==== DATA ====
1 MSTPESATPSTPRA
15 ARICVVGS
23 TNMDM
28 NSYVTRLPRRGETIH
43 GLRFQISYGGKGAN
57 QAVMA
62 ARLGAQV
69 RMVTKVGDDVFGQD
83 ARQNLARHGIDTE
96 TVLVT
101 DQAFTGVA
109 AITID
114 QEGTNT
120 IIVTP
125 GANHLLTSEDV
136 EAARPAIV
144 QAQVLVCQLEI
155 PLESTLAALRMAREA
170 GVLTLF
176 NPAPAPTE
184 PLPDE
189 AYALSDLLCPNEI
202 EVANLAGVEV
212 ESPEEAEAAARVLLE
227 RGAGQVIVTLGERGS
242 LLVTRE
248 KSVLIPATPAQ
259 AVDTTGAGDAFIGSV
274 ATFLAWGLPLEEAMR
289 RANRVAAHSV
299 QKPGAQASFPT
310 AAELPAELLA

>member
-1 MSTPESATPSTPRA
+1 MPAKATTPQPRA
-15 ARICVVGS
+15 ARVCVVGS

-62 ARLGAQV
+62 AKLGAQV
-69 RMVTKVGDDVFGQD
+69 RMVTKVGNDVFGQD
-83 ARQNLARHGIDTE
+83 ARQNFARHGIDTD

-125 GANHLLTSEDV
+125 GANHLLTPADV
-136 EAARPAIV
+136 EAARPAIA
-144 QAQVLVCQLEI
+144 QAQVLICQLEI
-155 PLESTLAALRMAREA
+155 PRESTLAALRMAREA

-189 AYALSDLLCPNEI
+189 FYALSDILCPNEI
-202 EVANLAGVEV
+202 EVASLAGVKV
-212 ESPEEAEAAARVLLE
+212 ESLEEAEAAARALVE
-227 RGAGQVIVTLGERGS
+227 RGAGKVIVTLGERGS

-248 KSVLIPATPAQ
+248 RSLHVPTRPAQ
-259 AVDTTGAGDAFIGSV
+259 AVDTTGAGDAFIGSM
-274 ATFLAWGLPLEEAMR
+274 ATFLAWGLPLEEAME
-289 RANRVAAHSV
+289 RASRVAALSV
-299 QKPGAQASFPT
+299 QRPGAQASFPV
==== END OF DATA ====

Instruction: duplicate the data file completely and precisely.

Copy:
1 MSTPESATPSTPRA
15 ARICVVGS
23 TNMDM
28 NSYVTRLPRRGETIH
43 GLRFQISYGGKGAN
57 QAVMA
62 ARLGAQV
69 RMVTKVGDDVFGQD
83 ARQNLARHGIDTE
96 TVLVT
101 DQAFTGVA
109 AITID
114 QEGTNT
120 IIVTP
125 GANHLLTSEDV
136 EAARPAIV
144 QAQVLVCQLEI
155 PLESTLAALRMAREA
170 GVLTLF
176 NPAPAPTE
184 PLPDE
189 AYALSDLLCPNEI
202 EVANLAGVEV
212 ESPEEAEAAARVLLE
227 RGAGQVIVTLGERGS
242 LLVTRE
248 KSVLIPATPAQ
259 AVDTTGAGDAFIGSV
274 ATFLAWGLPLEEAMR
289 RANRVAAHSV
299 QKPGAQASFPT
310 AAELPAELLA

>member
-1 MSTPESATPSTPRA
+1 MPAKATTPQPRA
-15 ARICVVGS
+15 ARVCVVGS

-62 ARLGAQV
+62 AKLGAQV
-69 RMVTKVGDDVFGQD
+69 RMVTKVGNDVFGQD
-83 ARQNLARHGIDTE
+83 ARQNFARHGIDTD

-125 GANHLLTSEDV
+125 GANHLLTPADV
-136 EAARPAIV
+136 EAARPAIA
-144 QAQVLVCQLEI
+144 QAQVLICQLEI
-155 PLESTLAALRMAREA
+155 PRESTLAALRMAREA

-189 AYALSDLLCPNEI
+189 FYALSDILCPNEI
-202 EVANLAGVEV
+202 EVASLAGVKV
-212 ESPEEAEAAARVLLE
+212 ESLEEAEAAARALVE
-227 RGAGQVIVTLGERGS
+227 RGAGKVIVTLGERGS

-248 KSVLIPATPAQ
+248 RSLHVPTRPAQ
-259 AVDTTGAGDAFIGSV
+259 AVDTTGAGDAFIGSM
-274 ATFLAWGLPLEEAMR
+274 ATFLAWGLPLEEAME
-289 RANRVAAHSV
+289 RASRVAALSV
-299 QKPGAQASFPT
+299 QRPGAQASFPV